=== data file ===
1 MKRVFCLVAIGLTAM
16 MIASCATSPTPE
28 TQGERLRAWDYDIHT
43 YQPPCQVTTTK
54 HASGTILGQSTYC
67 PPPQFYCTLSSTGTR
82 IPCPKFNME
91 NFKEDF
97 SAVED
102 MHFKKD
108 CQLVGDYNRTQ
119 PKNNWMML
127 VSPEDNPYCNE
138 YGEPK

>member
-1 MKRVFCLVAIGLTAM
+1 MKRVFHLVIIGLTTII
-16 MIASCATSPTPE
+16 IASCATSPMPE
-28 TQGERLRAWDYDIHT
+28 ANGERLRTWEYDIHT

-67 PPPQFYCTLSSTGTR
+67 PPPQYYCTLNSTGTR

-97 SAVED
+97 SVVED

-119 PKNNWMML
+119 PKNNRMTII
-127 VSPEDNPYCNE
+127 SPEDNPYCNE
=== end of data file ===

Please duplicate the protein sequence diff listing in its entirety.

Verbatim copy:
1 MKRVFCLVAIGLTAM
16 MIASCATSPTPE
28 TQGERLRAWDYDIHT
43 YQPPCQVTTTK
54 HASGTILGQSTYC
67 PPPQFYCTLSSTGTR
82 IPCPKFNME
91 NFKEDF
97 SAVED
102 MHFKKD
108 CQLVGDYNRTQ
119 PKNNWMML
127 VSPEDNPYCNE
138 YGEPK

>member
-1 MKRVFCLVAIGLTAM
+1 MKRVFHLVIIGLTTII
-16 MIASCATSPTPE
+16 IASCATSPMPE
-28 TQGERLRAWDYDIHT
+28 ANGERLRTWEYDIHT

-67 PPPQFYCTLSSTGTR
+67 PPPQYYCTLNSTGTR

-97 SAVED
+97 SVVED

-119 PKNNWMML
+119 PKNNRMTII
-127 VSPEDNPYCNE
+127 SPEDNPYCNE